Both these exercises can help you disengage your mind from the negative chatter or anxiety and related sensations. You can perform this exercise at any time of the day and do it just until you start feeling relaxed.
Note: Continuing this exercise for more than a couple minutes may make you feel dizzy, stop the exercise if that happens and go with the shallow breathing technique. Avoid these breathing techniques if you suffer from respiratory problems or any ailment of the heart.
3. Body scan
Stress can often manifest into physical pain or a spasm. Sometimes in the flow of things, if we are not mindful of our worries or anger, we end up with a sprain or a spasm or an unexplainable pain. This normally happens due to the tightening of our muscles around the neck, shoulders and back.
The body scan technique combines focus on breath with progressive muscle relaxation. It is best performed with good back support, so start with lying down on a flat surface, if possible. If not, find yourself a comfortable chair with a proper neck and back support. Once you have relaxed your back and neck, start with taking deep breaths just enough to focus on the inhalation. Gradually, bring your focus on the group of muscles that are tensed or the area where you are experiencing pain. Acknowledge the pain and mentally release the sensation or pain you may feel there. The mind-body connection built through this exercise can help relieve you of the pain sooner than you can imagine.
Note: This exercise may not be suited to those with low self-esteem linked to physical appearance or a part of the body or someone who has recently undergone surgery.
4. Awareness of thoughts
What can you do about worrisome thoughts, unpleasant thoughts, thoughts that make you mellow or angry? This happens to most of us during the day, it’s just that not all of us pause to acknowledge the thoughts. But constantly having such thoughts can become a problem for you and drain your emotional and mental energies.
To stop such a pattern of negative thoughts, one simply has to watch them, watch them as they come and pass. This action can help you slow down, acknowledge them and let them pass without you becoming reactive. You can also label the thoughts as per the emotions they evoke in you, say sadness, anger, happiness and so on. Naming the emotion helps us not get attached to them or get absorbed in them.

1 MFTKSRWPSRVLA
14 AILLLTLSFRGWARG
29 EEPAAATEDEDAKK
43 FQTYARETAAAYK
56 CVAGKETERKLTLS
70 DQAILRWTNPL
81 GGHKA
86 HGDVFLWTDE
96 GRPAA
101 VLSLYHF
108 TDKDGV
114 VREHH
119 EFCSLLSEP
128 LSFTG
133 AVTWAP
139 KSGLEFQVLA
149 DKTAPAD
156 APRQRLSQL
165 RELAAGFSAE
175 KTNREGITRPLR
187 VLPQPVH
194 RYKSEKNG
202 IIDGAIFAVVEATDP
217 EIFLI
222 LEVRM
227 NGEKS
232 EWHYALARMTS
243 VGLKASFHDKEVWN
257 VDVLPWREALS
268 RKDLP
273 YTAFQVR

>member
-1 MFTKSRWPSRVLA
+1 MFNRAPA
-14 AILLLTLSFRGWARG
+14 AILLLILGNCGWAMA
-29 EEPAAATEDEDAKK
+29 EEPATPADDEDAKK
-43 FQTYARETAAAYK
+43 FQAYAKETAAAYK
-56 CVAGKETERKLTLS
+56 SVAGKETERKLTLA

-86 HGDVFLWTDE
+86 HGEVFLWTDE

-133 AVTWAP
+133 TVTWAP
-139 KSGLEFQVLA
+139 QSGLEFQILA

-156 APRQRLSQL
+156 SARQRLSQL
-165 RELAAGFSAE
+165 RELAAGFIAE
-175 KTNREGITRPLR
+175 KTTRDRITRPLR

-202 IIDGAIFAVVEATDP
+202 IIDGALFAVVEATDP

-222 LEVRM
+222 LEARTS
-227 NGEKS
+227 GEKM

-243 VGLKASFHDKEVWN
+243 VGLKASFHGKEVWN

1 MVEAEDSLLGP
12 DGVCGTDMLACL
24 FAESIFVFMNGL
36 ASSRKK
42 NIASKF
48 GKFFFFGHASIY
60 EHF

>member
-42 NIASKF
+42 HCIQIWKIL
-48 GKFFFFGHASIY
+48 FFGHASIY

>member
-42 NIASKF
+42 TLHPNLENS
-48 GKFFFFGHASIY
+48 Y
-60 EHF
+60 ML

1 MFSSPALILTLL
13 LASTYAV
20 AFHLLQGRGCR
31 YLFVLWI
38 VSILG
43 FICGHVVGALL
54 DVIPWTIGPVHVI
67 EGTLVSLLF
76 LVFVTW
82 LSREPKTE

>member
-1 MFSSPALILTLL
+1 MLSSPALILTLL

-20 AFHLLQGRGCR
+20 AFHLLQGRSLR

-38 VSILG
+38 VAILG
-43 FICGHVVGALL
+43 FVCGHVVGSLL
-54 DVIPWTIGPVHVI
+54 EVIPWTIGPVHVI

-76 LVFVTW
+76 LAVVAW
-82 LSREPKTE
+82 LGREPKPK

5. Mindfulness meditation
We looked at techniques of building awareness while performing different tasks. Mindfulness meditation is a step forward – it requires you to be aware while meditating. Now how can you do that?
Find a place to sit where there is no movement or physical distractions. Sit comfortably with your back straight and eyes shut. Start with focused breathing at a comfortable pace and try to make your thoughts still. The stillness of thoughts brings stillness of mind and this can happen only when you stay in the present moment and do not let thoughts of the past or the future distract you. The present moment in your meditation could be the sound of a bird chirping somewhere or the clock ticking; the challenge is to ensure your concentration does not break and move away from either of these.
Mindfulness meditation is said to help patients of depression and anxiety. Practising it regularly can also help clear your mind and bring calmness to your demeanour – a quality much appreciated in doctors.
We hope you try out these practices before choosing one that suits you. You can practice one or a combination of a few techniques, which fit into your routine and effectively bring your stress levels down.
Click here to see references
 Scheepers RA, Emke H, Epstein RM, Kiki M. J. M. H. Lombarts. The impact of mindfulness‐based interventions on doctors' well‐being and performance: A systematic review [Internet]. Wiley Online Library. John Wiley & Sons, Ltd; 2019 [cited 2020Sep28].